# Transfer function from a fourth order polynomial?

• Secold

## Homework Statement

Excel data for an assignment I'm doing has spit out a curve from some experimental data as shown here: http://i.imgur.com/KcJyEEj.png

I'm wondering if there's a nice way to put this as a transfer function in the form of Y/X or something similar

## The Attempt at a Solution

Simply using algebra seemed to not work to be able to get y/x, unless I'm missing something obvious.
I figured maybe if I used laplace transforms I could get a situation where Y/X would appear. Not sure how to go about this as it's pretty different from the differential equations laplace is normally used on.

Any idea?

The polynomial is probably the only way to express it, though you could factorize it if you consider that would look neater.

Maybe a quartic is too unwieldy for you? I'd expect your real life process will be limited to a restricted range of x values, so you could try approximating your quartic over that useful range with a cubic or even a binomial. You might find you can get a good fit.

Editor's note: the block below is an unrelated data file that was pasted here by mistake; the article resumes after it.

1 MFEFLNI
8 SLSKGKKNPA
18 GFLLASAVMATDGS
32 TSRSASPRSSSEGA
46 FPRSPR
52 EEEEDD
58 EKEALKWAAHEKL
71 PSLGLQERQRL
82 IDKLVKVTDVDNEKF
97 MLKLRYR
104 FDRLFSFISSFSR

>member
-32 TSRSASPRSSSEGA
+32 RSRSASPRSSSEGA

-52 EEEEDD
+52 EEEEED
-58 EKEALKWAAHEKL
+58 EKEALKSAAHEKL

The usual "transfer function" involves both magnitude and phase, each smoothly changing with frequency. You have no phase term here, apart from maybe a couple of abrupt sign reversals as the graph crosses the x-axis.

## Homework Statement

Excel data for an assignment I'm doing has spit out a curve from some experimental data as shown here: http://i.imgur.com/KcJyEEj.png

I'm wondering if there's a nice way to put this as a transfer function in the form of Y/X or something similar
No, since the relationship is nonlinear. A transfer function needs to be linear, by definition. You can approximate nonlinear relationships by describing functions, but this is not a true transfer function.

Some people might take your expression and call it a transfer function. Not common usage but OK IMO.

https://en.wikipedia.org/wiki/Transfer_function